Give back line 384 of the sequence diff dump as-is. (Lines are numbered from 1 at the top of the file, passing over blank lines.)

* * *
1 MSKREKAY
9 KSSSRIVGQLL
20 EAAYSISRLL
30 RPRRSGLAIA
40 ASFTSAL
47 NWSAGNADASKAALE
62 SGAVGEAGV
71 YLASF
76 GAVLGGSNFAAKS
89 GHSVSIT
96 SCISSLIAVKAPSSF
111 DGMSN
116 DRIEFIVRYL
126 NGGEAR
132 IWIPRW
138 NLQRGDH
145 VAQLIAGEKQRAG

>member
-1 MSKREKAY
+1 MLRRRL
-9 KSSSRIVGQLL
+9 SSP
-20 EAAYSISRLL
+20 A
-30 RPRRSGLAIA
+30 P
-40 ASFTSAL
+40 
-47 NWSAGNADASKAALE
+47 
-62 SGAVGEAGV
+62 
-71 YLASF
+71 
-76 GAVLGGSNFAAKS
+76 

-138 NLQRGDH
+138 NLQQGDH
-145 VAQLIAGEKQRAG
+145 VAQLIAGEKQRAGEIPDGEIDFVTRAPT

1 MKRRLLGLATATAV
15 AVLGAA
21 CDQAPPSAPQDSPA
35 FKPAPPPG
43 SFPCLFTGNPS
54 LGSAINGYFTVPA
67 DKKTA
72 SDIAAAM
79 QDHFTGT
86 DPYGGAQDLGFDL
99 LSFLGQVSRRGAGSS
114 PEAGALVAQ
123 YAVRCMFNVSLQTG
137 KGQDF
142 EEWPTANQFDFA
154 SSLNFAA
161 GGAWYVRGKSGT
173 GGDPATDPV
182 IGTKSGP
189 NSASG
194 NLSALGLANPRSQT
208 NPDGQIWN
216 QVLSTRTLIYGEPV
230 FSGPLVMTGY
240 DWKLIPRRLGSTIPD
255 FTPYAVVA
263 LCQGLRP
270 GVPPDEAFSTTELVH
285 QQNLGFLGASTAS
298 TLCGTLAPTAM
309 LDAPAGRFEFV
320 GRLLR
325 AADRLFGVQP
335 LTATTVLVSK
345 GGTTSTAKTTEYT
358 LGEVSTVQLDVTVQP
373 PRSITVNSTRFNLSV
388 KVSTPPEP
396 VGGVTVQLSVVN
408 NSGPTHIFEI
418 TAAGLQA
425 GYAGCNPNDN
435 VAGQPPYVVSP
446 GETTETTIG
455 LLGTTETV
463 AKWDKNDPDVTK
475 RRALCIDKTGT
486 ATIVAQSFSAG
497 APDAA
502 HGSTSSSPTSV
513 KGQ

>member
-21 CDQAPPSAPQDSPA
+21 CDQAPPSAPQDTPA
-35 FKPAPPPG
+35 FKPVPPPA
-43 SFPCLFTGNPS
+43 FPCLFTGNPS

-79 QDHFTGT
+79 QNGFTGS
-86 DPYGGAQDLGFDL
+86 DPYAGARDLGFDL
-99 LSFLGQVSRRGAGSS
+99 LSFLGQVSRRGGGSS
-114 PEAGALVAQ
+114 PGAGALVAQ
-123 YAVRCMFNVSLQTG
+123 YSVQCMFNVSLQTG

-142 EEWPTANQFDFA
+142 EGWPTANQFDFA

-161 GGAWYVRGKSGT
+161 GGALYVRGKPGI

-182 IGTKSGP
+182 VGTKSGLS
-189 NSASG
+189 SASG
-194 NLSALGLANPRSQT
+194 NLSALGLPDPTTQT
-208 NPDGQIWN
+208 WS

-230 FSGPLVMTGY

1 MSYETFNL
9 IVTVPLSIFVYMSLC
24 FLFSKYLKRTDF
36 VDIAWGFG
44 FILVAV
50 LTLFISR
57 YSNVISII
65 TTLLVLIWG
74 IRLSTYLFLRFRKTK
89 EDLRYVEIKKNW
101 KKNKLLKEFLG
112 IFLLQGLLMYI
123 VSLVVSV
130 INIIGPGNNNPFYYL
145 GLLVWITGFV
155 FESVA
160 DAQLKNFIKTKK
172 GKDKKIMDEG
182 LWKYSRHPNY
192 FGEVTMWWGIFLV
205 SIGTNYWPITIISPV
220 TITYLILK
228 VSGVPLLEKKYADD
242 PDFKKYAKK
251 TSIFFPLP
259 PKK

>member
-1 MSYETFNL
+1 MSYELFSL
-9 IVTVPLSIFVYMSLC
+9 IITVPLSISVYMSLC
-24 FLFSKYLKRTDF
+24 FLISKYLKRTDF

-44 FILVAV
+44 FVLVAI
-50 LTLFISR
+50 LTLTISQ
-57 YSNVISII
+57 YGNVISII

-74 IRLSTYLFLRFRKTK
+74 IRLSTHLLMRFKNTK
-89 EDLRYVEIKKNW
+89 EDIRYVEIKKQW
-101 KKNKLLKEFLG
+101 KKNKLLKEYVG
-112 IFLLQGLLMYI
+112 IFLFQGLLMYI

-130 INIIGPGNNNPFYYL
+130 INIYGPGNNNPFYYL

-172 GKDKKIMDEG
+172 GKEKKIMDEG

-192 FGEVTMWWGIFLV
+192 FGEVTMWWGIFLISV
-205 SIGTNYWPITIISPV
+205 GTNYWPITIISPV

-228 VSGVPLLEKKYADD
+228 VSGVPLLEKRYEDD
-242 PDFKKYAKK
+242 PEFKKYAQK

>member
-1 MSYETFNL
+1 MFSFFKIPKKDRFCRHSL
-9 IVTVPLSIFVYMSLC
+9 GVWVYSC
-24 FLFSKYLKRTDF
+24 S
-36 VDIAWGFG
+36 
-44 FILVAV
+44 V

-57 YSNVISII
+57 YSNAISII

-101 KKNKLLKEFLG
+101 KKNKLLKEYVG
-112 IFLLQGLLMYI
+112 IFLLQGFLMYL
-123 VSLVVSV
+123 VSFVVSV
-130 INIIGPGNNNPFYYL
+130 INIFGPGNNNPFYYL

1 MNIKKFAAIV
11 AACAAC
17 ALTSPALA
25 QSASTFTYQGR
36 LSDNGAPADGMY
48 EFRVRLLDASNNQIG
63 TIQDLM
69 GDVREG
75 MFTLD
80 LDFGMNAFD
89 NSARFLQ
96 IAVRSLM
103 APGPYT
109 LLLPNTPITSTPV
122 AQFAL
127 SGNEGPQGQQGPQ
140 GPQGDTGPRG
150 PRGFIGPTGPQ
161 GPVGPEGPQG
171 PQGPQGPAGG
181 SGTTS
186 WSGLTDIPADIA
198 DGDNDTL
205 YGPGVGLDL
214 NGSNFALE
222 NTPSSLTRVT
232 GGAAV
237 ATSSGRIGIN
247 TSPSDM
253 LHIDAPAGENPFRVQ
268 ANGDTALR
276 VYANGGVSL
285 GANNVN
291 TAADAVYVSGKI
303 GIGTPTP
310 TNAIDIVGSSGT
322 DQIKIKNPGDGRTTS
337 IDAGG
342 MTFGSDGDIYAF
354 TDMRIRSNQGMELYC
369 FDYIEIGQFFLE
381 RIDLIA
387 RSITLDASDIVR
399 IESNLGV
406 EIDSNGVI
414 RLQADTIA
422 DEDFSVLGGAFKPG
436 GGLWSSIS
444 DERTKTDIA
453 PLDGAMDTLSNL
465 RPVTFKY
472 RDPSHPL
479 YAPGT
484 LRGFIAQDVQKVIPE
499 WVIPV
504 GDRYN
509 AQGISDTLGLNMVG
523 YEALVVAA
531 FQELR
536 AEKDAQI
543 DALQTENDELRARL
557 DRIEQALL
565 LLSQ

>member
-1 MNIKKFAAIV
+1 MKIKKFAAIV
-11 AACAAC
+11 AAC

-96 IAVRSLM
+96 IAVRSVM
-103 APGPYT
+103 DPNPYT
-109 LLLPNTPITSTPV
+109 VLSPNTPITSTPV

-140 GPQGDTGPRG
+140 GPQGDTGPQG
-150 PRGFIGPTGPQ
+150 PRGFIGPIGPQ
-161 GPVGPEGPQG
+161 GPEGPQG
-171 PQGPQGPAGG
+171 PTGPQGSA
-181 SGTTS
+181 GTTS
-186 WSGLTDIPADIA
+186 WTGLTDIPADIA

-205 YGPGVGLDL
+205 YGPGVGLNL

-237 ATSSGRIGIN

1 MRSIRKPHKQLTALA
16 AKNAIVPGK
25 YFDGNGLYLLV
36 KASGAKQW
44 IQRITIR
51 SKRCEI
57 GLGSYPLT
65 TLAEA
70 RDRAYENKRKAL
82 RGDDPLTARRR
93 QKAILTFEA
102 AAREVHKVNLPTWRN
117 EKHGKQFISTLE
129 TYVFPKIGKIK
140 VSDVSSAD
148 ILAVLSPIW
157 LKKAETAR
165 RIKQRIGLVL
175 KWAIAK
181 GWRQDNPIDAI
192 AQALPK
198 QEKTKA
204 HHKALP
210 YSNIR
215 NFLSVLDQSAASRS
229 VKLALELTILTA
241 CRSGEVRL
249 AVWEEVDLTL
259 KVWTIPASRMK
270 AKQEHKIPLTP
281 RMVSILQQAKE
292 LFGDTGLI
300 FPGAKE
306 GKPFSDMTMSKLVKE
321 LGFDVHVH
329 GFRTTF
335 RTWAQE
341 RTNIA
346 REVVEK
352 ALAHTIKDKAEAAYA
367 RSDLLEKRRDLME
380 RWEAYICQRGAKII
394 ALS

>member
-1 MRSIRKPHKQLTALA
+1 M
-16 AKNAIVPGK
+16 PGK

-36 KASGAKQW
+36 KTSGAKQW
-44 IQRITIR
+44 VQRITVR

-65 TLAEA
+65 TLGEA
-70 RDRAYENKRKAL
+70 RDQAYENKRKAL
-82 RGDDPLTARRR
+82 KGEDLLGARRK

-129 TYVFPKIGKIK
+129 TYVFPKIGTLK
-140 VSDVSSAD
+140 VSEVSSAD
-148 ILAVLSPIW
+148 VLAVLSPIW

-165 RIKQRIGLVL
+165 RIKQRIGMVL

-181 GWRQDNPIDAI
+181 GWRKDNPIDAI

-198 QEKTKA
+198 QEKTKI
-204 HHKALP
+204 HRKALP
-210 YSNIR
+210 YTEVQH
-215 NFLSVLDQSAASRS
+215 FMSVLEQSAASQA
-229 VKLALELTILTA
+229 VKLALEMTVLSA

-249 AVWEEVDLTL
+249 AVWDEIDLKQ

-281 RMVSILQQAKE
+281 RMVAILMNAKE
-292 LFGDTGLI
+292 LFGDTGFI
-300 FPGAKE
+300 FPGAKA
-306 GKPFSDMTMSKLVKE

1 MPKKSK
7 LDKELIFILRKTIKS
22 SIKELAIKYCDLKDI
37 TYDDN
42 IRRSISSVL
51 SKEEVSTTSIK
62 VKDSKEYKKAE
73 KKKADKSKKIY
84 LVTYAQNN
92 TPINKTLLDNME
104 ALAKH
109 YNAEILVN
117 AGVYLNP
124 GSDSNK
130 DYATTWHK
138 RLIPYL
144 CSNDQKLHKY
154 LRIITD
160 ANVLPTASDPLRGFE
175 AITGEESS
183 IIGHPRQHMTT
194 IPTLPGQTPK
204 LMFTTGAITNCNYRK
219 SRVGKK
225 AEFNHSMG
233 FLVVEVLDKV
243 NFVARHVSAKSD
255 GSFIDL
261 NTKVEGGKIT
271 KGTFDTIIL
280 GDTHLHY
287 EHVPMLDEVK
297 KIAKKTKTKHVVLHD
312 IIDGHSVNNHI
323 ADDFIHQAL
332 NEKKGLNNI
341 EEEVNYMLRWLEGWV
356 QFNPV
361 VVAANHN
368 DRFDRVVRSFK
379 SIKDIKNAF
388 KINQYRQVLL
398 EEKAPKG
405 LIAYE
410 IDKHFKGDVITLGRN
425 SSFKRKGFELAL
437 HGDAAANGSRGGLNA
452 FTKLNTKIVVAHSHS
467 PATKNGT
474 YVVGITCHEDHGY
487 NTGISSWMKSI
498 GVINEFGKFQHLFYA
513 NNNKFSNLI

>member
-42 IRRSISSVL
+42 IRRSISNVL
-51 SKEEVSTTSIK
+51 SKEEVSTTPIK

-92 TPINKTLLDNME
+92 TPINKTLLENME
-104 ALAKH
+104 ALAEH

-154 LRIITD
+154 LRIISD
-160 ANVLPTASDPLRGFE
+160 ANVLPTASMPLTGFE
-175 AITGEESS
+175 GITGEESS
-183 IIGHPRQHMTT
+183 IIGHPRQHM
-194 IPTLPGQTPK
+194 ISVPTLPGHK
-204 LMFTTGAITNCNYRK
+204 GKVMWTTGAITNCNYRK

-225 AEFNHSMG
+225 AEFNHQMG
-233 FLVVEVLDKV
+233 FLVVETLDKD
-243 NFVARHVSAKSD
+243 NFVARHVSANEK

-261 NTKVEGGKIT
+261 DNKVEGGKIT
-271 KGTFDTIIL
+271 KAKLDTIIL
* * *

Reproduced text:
62 VKDSKEYKKAE